If nice guys finish last, then why be held back by your morals?

Everyone knows the cliché — nice guys finish last. Basic logic necessitates that if this old adage is true, the only decision that I could make is to become a jerk.

We all see it every day. The pretty girl that’s beautiful inside and out is almost always dating the biggest jerk you could ever meet.

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Empirically I’ve been shown that if I want to date a nice, pretty girl, I have to be an ass. It seems the world has forced my hand.

Being good doesn’t just put you behind in the dating world, it’ll put you behind in other aspects of life as well. Thus explaining my lackluster performance in the real world. What use is there in being the good guy?

Imagine, if you will, that a situation arose where you found a bag of money. Well if you’re the good honest fellow you’ll turn it in and get a pat on the back and a thank you note. Yippee.

However, imagine you’re the dishonest, conniving “Draco Malfoy” of the world. You could take that money, buy yourself a nice new car, some new clothes, maybe go on a vacation and then start investing it to make even more money.

So seriously, which would you rather be? The rich guy with nice things and a leg up in the world, or the guy with a big thank you note. Be honest. Don’t end up poor like me!

Next, let’s assume you have the opportunity to cheat on a test, if you did you would likely get an A, if you don’t, well you probably didn’t study,which is why you’ll need to cheat and you’ll likely end up with a D.

This bad score will affect your grade. Maybe even your GPA and a poor GPA means you look bad on your applications, so you’ll likely be joining the proud ranks of the unemployed, or at best landing your dream job as a pizza delivery driver.

We do not live in a world that tangibly rewards moral decisions. In this scenario you’ve made all the morally right choices, but where has that gotten you?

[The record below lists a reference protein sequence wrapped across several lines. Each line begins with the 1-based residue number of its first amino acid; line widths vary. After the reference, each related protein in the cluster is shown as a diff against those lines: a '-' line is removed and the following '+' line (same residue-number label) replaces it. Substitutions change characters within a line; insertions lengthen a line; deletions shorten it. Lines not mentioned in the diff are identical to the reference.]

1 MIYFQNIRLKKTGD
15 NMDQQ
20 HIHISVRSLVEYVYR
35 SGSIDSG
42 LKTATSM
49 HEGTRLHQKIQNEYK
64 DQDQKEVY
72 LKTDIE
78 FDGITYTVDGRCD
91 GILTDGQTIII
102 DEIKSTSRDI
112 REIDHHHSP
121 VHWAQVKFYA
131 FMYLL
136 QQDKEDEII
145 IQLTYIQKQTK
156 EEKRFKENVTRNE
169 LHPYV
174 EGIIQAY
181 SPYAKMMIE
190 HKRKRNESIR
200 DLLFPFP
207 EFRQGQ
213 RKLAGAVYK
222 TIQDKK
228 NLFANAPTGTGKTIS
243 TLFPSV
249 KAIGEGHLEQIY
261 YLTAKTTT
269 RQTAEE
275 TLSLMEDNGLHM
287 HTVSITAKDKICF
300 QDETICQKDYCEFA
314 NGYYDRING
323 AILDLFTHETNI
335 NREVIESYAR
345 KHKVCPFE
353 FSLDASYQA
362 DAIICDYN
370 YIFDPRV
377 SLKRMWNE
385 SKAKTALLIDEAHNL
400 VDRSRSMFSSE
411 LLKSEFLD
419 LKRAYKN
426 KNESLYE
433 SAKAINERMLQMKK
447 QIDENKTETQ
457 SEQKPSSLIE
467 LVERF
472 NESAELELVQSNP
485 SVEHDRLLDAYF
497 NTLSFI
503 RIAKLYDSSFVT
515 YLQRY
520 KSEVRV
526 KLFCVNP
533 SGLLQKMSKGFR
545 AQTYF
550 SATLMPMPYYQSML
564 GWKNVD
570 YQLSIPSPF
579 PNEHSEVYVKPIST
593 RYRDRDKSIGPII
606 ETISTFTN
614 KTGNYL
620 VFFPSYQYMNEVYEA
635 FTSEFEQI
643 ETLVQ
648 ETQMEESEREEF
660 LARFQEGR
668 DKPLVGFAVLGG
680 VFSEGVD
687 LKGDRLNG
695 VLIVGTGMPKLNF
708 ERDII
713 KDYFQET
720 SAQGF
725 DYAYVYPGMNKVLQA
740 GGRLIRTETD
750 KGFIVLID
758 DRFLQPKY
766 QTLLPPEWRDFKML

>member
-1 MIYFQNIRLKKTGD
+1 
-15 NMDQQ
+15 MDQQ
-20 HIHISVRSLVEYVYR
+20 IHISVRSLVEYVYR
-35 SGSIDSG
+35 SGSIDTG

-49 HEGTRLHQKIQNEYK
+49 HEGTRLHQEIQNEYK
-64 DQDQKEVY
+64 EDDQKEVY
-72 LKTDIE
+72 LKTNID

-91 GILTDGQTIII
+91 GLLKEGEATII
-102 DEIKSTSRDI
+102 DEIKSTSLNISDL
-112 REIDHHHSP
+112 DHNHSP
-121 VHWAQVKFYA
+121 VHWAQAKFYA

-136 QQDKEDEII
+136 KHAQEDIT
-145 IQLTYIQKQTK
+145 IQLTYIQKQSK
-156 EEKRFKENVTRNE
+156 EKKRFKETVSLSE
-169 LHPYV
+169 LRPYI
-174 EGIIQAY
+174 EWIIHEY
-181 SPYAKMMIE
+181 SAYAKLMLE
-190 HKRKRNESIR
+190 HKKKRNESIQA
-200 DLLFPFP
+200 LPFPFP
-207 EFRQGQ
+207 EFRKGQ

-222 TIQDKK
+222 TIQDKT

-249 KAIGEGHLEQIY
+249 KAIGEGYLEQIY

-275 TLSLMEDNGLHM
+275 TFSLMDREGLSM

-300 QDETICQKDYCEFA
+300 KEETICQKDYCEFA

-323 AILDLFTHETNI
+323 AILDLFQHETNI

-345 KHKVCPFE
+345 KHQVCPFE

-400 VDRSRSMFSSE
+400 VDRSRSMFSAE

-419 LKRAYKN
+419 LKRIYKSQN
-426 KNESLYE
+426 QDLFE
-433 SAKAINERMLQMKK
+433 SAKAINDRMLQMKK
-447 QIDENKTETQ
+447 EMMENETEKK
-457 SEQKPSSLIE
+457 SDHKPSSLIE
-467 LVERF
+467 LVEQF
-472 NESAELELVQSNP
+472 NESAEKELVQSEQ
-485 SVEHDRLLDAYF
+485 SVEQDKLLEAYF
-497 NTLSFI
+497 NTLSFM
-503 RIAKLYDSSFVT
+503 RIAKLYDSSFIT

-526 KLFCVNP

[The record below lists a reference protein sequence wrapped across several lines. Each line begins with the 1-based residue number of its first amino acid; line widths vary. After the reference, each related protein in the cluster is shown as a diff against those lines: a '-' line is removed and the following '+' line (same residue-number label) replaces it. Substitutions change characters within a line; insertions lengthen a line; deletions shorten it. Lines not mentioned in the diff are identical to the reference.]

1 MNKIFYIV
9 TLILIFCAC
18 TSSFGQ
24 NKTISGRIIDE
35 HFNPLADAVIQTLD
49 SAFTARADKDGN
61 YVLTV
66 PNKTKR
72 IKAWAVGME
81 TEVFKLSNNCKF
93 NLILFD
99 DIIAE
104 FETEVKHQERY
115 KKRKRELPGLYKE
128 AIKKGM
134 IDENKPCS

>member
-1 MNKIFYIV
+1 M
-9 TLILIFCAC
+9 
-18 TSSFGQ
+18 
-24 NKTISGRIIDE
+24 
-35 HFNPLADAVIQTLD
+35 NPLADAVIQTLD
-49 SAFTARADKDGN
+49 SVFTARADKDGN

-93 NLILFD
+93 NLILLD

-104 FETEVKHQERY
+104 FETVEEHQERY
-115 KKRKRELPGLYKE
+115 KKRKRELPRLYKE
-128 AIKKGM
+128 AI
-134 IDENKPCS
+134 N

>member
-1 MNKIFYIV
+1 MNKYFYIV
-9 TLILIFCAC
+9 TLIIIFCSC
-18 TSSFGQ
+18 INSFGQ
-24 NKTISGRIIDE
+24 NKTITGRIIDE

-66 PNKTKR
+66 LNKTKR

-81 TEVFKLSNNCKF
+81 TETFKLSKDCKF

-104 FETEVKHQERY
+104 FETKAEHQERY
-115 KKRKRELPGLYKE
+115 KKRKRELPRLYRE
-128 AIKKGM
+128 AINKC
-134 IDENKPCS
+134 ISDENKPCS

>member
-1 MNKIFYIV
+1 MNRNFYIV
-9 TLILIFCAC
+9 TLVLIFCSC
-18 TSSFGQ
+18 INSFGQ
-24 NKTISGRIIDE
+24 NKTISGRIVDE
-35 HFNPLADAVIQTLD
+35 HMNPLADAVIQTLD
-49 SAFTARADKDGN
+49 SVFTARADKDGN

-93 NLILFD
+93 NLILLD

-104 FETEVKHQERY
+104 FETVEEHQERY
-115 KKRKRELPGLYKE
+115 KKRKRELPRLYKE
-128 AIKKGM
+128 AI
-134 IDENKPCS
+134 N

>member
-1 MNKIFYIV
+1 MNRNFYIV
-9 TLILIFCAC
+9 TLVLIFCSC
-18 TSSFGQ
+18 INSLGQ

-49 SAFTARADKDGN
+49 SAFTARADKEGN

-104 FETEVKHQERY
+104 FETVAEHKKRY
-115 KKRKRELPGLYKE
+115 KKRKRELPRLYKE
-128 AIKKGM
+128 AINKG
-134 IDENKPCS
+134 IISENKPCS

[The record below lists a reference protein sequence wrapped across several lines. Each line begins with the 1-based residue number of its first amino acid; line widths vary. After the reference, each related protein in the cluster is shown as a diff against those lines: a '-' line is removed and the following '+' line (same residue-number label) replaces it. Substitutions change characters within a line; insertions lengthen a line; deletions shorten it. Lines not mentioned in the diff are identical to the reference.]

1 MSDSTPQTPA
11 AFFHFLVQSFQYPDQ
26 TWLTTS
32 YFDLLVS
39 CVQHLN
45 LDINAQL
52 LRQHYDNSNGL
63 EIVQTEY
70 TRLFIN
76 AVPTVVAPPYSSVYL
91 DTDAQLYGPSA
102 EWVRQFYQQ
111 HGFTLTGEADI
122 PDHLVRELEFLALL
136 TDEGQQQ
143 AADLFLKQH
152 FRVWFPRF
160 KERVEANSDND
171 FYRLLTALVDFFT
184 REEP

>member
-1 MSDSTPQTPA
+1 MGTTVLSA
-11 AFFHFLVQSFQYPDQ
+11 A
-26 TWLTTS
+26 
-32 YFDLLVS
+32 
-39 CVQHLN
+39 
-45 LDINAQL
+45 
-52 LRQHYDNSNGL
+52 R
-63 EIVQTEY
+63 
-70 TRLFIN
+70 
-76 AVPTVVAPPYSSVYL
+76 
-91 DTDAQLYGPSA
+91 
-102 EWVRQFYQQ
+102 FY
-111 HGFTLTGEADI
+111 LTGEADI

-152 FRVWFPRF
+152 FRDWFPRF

You’ve got no girlfriend, no money and no job, and it’s mighty hard to hold your head high when all three of those areas are in the toilet.  In essence, you’re me — that’s just sad (trust me).

Meanwhile, our hypothetical Malfoy gets the beautiful woman, gets rich and gets a great job because he has no qualms about cheating. Second guessing your moral high ground yet?

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All you’ve done is obeyed your institutionalized morality and made your conscience proud. At least Jiminy Cricket will respect you.

A liar, thief and a dishonest man is proactive about his life. He goes out, does what he needs to do to be successful in this world and doesn’t take no for an answer, ever.

Meanwhile little nice guy has to play by the rules, and is dependent on someone noticing his work ethic and values in order for him to climb up the ladder rung by rung. While Malfoy pushes the top guy off the ladder and accomplishes the same goals 20 years faster.

The nice guy is just at a disadvantage, and he has to work so hard to get so little. Meanwhile the winners in this world refuse to be held to such immaterial standards.

The world is not built to be fair and to give bonus points to the man with the most honest convictions. If anything, it’s all about whom you can take advantage of.

Think of Eeyore and Tigger. Eeyore is our proverbial nice guy; Tigger is our man of mischief. Eeyore is always downtrodden, sad, and has his home of two sticks constantly knocked down by Tigger, who lives in a big tree house and on his worst day is jubilant. Again, who is better off?

So next time you’re faced with the tough choices in life, think for a moment, which will lead me to a better future? The path of the goody two shoes, Eeyoresque individual? Or the tough, get it done, headstrong, jubilant, Tigger?

Unfortunately for me, I am likely going to be girlfriendless, moneyless and have low job prospects in my future — I just cannot seem to bring myself to abandon my morals. At the end of the day, though, at least I’ll be able to face myself in the mirror.

Res Stecker is a junior international studies major. His columns appear Thursdays in the Collegian. Letters and feedback can be sent to letters@collegian.com.